'This is the city where people come to live," the novelist Gary Indiana wrote about New York City, but, he sarcastically added, "You'd think they were here to die." Indiana's novel, titled Do Everything In The Dark, explored the petty neuroses of a group of artists and writers who are living out a post-success purgatory in the city that never weeps. Doubt and resentment consumes them.
It's not hard to imagine that the inverse of this quote might be true for a certain class of expat in Bangkok: This is the city where people come to die, you'd think we were here to live.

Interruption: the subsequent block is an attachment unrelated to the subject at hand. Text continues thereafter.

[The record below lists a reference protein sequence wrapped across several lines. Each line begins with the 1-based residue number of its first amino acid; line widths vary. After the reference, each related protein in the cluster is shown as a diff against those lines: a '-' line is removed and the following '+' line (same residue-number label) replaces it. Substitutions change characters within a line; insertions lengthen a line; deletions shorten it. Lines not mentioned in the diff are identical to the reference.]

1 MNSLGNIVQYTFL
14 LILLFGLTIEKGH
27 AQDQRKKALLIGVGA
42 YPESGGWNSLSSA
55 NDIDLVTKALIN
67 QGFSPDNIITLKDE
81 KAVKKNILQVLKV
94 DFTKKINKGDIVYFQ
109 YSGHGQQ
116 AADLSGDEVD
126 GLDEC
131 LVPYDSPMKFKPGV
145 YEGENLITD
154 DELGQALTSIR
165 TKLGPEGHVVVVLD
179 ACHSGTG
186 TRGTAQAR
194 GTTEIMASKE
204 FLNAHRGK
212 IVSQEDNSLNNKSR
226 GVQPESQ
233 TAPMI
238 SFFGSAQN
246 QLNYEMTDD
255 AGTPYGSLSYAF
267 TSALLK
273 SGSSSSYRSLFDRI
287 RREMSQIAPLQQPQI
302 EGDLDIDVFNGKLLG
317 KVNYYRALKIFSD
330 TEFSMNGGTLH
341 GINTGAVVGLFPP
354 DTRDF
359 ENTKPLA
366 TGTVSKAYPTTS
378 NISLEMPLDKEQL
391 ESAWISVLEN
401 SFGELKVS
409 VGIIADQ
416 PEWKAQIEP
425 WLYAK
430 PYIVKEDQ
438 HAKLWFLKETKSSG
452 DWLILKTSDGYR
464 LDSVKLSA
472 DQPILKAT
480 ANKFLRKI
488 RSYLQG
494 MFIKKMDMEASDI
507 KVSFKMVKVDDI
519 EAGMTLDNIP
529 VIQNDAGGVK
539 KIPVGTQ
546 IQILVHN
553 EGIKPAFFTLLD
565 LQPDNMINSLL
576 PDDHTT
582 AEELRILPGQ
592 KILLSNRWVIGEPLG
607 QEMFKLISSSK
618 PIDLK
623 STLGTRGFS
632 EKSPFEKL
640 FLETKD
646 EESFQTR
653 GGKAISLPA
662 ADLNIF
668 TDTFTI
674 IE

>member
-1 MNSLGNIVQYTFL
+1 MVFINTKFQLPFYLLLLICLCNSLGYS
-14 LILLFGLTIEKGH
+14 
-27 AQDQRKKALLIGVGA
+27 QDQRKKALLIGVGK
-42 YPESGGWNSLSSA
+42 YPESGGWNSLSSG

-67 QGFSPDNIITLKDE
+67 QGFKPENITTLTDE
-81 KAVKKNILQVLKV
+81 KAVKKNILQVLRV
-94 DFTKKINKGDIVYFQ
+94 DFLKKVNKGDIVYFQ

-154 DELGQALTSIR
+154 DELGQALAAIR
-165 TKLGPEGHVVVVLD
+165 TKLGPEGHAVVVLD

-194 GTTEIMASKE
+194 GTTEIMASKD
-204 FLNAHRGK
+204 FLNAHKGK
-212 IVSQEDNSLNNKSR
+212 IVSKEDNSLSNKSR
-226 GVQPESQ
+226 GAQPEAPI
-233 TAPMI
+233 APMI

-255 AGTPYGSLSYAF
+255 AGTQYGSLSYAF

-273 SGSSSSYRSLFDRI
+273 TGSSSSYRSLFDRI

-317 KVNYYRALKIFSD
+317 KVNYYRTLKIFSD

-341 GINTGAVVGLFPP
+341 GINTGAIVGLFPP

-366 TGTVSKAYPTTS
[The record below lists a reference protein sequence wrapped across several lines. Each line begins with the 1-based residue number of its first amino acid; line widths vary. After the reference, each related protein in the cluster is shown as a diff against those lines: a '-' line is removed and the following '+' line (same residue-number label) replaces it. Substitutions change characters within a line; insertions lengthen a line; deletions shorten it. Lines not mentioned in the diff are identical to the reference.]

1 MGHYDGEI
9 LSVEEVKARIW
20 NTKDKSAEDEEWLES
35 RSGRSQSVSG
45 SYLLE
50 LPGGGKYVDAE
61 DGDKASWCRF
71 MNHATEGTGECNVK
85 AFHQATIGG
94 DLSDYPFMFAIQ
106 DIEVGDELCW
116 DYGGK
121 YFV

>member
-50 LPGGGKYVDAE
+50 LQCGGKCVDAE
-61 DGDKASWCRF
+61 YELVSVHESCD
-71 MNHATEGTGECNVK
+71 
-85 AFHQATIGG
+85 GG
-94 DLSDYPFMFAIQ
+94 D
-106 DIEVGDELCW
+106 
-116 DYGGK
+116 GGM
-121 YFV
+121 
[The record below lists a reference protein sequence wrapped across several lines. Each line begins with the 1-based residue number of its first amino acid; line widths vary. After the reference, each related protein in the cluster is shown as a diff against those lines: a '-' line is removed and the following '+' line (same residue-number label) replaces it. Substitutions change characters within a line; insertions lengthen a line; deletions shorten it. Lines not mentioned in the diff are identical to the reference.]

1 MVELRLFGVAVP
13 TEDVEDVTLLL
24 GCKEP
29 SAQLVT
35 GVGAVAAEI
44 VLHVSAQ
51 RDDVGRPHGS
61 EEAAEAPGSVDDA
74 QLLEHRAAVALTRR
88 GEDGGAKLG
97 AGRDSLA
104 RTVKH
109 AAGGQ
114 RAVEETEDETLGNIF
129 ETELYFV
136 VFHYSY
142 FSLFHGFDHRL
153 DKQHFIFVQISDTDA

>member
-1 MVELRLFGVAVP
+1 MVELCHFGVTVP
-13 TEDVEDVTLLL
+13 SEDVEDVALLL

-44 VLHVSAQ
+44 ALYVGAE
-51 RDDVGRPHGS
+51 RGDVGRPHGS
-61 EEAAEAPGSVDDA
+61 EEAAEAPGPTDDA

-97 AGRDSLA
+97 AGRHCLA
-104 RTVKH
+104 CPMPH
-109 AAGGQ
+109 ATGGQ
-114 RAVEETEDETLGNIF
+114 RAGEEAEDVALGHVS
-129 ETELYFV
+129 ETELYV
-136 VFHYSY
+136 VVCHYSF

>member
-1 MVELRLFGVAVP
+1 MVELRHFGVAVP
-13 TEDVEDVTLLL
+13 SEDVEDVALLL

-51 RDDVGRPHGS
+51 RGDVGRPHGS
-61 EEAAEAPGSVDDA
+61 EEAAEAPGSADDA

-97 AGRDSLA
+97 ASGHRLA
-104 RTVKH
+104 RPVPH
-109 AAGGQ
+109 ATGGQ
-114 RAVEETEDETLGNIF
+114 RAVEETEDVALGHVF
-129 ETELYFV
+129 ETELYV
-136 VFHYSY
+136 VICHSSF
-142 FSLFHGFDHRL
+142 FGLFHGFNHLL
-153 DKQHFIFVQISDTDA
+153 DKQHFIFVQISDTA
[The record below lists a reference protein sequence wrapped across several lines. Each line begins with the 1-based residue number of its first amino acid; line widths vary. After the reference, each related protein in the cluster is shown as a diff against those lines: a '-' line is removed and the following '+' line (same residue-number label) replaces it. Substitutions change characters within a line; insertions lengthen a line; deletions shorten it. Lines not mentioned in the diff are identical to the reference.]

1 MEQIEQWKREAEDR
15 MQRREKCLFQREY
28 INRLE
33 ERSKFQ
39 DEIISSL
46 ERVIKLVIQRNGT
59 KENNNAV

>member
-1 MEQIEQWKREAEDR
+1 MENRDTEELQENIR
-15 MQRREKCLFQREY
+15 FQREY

Foreign artists and writers traditionally don't come to Bangkok to "make it", but once here and free of, well, the petty neuroses that can afflict such ambition, respond to the city as less an entity to surrender to than one to be discovered and rediscovered without the pressured expectations of others.
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